In devising products and services, every business faces the same fundamental question: make or buy. Few companies can do everything on their own and, even for those that can, it’s often not the best choice. Other companies are regularly more efficient at a particular task, so division of labour makes everyone better off.
This is particularly true when it comes to sales, marketing, and distribution. Few businesses have the know-how and the reach to serve every potential customer on their own. This is the reason why Nike sneakers are not just sold in Nike stores, and farmers sell their produce to wholesalers that will deliver it to a large number of local shops instead of catering to every consumer themselves.
Of course, this is not a binary decision and in practice companies will make use of a wide variety of distribution channels, including selling directly to consumers. The internet has made the latter a lot easier, and many businesses now have their own online storefront.
The accommodation sector is no exception. Hotels can advertise in travel magazines, sell rooms to tour operators such as TUI or ThomasCook, work with travel agencies, advertise their own website on Google or social media, partner with national or local tourism marketing organisations, and boost word-of-mouth marketing by offering unforgettable service. In fact, direct sales to consumers remains the most important sales channel for hotels.
The internet has also given rise to online platforms, such as Booking.com, that aggregate product offers and consumer demand. This generates significant benefits to everyone. First and foremost, consumers find it easier to search for, compare, and book a hotel or other accommodation. And hotels, on their part, get visibility to a large number of consumers around the world that would otherwise be hard to reach.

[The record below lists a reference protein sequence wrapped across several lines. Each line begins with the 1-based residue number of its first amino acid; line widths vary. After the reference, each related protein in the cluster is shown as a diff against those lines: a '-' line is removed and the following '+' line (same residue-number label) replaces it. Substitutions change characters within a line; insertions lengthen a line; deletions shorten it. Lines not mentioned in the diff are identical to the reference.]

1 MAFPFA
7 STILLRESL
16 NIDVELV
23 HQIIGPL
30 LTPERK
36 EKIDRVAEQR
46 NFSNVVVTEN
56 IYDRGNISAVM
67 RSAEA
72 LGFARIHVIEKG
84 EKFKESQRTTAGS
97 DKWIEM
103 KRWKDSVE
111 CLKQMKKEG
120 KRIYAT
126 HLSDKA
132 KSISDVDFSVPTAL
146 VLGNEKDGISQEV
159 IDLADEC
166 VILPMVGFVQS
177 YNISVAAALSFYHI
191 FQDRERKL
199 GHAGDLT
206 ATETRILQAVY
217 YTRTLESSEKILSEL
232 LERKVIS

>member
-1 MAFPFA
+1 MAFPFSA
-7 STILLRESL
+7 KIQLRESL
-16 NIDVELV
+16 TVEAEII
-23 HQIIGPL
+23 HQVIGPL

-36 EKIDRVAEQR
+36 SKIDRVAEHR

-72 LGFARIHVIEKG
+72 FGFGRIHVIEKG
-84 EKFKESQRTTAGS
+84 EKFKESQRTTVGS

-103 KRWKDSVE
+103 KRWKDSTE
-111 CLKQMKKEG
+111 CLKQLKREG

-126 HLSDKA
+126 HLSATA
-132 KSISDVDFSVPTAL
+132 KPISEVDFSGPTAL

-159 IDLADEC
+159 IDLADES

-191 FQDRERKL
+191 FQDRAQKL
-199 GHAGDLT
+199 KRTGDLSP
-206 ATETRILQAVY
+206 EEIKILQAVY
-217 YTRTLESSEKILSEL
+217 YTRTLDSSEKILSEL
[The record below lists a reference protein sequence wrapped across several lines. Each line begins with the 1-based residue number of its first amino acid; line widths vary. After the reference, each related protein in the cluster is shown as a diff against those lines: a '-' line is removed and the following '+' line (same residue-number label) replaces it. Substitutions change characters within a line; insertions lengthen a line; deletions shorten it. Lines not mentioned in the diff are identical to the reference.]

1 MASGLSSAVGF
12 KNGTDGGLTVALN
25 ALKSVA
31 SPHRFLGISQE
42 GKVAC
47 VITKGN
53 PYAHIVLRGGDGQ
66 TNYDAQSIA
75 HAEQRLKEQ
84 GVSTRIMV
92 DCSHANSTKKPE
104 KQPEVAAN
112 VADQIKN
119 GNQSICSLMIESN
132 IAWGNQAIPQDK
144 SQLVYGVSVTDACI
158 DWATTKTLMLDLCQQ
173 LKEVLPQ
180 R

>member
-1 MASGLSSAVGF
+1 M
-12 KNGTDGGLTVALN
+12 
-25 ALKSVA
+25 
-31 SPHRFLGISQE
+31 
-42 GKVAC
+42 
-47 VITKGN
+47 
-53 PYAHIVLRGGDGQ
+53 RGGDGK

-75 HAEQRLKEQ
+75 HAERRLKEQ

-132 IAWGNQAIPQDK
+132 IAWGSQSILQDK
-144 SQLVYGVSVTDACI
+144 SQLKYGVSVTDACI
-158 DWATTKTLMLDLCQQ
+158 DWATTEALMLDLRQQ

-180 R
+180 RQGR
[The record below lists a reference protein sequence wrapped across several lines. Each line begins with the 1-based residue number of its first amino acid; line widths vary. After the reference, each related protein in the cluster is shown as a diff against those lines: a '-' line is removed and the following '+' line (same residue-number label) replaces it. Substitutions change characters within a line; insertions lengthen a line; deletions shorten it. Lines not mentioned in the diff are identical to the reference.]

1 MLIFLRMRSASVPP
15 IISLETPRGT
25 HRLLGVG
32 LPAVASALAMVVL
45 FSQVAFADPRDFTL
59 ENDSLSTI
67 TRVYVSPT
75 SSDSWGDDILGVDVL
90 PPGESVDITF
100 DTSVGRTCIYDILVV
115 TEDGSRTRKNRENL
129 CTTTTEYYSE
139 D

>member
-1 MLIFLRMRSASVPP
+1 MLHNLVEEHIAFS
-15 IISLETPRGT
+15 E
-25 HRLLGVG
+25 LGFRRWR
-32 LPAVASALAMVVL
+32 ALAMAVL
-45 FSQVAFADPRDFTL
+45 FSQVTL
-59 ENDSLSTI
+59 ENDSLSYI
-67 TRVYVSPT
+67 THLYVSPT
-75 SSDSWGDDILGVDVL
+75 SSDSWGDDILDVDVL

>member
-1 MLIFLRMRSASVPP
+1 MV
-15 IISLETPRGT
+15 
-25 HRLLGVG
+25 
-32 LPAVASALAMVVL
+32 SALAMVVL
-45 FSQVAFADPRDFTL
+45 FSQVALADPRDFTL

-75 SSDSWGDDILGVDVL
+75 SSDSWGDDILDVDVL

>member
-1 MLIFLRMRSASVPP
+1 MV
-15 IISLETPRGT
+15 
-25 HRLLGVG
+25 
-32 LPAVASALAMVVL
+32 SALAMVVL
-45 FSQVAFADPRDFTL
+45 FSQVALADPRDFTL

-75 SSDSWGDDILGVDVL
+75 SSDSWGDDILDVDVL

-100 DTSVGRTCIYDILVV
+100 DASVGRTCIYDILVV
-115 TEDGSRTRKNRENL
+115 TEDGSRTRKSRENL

In a nutshell, this is the modern version of the traditional travel agency but with a much greater scale and reach. While in the past a travel agent would be able to service only a limited local audience within its capturement area, online travel platforms offer almost unlimited worldwide reach and are available in dozens of languages. And it’s always just one click away for consumers.
Technological advancements notwithstanding, the modus operandi remained essentially the same: online travel platforms, just like their physical counterparts, work on a success-fee basis, the so-called agency model. If, and only if, a consumer books their hotel room with the travel agent, does that said agent receive a remuneration. This practice has long been valued by the hotels because it is entirely risk free, with no upfront costs. Travel agencies provide a needed service, and hoteliers retain their full entrepreneurial freedom.
The hotels sets the room rates and decides on the terms and conditions. For example, they can charge a higher rate during peak season and a lower rate during off-season, and change it whenever they see fit. Online travel platforms are also often cheaper than other forms of distribution with, for example, standard commission rates averaging 15% for Booking.com. In contrast, tour operators will typically require a 25–40% discount on the hotel’s room rate as their own sales margin.